Borrego Springs, CA
Right behind our campground is a trail leading up into Palm Canyon. This is one of those hikes that can go on and on for miles if you are up to the challenge. We had hiked it once before two years ago, but since it is so close to us and it was later in the day, we decided to tackle it one more time. The main destination for hikers is a classic California palm oasis, complete with a grove of California Fan Palm Trees, the only palm native to the Western United States and the country’s largest native palm .
As we approached the Palm Oasis we could hear water trickling through the canyon, an unusual sound in the desert. We were surprised to find a flowing stream with a pretty fair amount of water.
We didn’t see any water at the mouth of the canyon, so where did it go? We followed the stream and found a spot near the trail where it became a trickle before disappearing into the sand.
This park is known for its Peninsular Big Horn Sheep (borrego is Spanish for sheep) so we kept our eyes on the sides of the canyon as we hiked. Our diligence was rewarded just before we finished when we spotted a group feeding on the nearby hillside.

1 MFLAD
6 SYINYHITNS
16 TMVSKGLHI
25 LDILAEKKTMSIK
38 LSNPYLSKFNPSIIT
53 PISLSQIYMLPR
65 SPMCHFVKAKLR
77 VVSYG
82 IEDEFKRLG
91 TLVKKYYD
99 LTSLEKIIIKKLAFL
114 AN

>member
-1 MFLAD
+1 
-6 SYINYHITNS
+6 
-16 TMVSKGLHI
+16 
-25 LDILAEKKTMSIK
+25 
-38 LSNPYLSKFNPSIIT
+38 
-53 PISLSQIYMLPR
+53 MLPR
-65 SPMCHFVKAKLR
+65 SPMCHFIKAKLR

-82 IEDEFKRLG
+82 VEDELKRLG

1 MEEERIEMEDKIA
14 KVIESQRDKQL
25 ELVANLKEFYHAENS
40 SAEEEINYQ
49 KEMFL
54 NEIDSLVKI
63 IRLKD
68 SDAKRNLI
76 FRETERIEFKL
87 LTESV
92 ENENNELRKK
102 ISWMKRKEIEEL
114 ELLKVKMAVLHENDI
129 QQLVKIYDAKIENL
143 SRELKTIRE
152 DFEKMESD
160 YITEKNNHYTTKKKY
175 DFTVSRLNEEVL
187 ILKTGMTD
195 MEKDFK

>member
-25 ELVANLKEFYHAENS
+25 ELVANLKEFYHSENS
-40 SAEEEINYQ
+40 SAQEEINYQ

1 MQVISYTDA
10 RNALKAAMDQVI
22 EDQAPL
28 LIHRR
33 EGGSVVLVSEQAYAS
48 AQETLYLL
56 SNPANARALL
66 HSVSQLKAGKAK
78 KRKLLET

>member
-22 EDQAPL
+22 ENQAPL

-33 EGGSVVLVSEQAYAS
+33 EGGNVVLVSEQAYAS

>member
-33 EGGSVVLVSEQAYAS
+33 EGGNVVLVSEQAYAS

The next day we drove just a couple of miles up highway S-22 to the trailhead for Hellhole Canyon. This was another hike we did during our last visit, but there is suppose to be a twenty foot waterfall in the canyon that we didn’t find on that hike. We were determined to find it this time!
You wouldn’t want to be in this canyon in the summer, as temperatures reach 124 degrees!
There is a great deal of variety in the hiking on this trail. The first mile and a half is over flat desert. Once in the canyon we had times where we had to navigate thick vegetation followed by some pretty challenging scrambling over rocks.
After three and half miles we knew that we had again missed the falls. The canyon began to flatten out so there was no way there could be a significant drop for water. At this point we turned around, disappointed that we had again failed in our quest for the falls.
At certain places in Hellhole Canyon there is no main trail, as people have created a number of different paths through the large rocks. On the way back down we ended up on a path different from the one we used going up. As we made our way around a large rock formation we came to a drop off of about twenty feet. Ah, the elusive falls!
Since there was little water in the canyon, the falls was almost completely dry. But there was a bit of moisture dripping off some vegetation at its base. As you can tell from the photo above, the “falls” is hidden by vegetation and difficult to see. No wonder we missed it!
OK, so the “falls” wasn’t very exciting. But the hike to it and beyond was very challenging and the views back toward the desert were very good. If you go on this hike take your lunch and plenty of water. You’re going to need it!